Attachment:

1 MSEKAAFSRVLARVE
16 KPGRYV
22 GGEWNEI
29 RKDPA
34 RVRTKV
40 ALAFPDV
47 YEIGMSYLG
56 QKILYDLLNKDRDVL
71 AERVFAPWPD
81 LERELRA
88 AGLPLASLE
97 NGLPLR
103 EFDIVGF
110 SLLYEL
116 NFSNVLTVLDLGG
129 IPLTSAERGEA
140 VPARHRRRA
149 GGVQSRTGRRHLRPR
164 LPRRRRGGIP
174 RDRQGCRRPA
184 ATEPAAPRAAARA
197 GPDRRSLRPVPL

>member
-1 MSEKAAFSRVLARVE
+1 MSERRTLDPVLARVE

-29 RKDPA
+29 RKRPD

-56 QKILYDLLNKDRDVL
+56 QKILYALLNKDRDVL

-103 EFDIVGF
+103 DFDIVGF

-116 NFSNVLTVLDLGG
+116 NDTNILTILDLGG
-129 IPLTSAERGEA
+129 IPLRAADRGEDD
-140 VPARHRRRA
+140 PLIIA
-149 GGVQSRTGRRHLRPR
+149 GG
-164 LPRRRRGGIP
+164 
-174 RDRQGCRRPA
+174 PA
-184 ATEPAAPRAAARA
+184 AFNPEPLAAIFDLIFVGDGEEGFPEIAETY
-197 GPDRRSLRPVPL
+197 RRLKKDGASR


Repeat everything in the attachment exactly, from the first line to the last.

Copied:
1 MSEKAAFSRVLARVE
16 KPGRYV
22 GGEWNEI
29 RKDPA
34 RVRTKV
40 ALAFPDV
47 YEIGMSYLG
56 QKILYDLLNKDRDVL
71 AERVFAPWPD
81 LERELRA
88 AGLPLASLE
97 NGLPLR
103 EFDIVGF
110 SLLYEL
116 NFSNVLTVLDLGG
129 IPLTSAERGEA
140 VPARHRRRA
149 GGVQSRTGRRHLRPR
164 LPRRRRGGIP
174 RDRQGCRRPA
184 ATEPAAPRAAARA
197 GPDRRSLRPVPL

>member
-1 MSEKAAFSRVLARVE
+1 MSERRTLDPVLARVE

-29 RKDPA
+29 RKRPD

-56 QKILYDLLNKDRDVL
+56 QKILYALLNKDRDVL

-103 EFDIVGF
+103 DFDIVGF

-116 NFSNVLTVLDLGG
+116 NDTNILTILDLGG
-129 IPLTSAERGEA
+129 IPLRAADRGEDD
-140 VPARHRRRA
+140 PLIIA
-149 GGVQSRTGRRHLRPR
+149 GG
-164 LPRRRRGGIP
+164 
-174 RDRQGCRRPA
+174 PA
-184 ATEPAAPRAAARA
+184 AFNPEPLAAIFDLIFVGDGEEGFPEIAETY
-197 GPDRRSLRPVPL
+197 RRLKKDGASR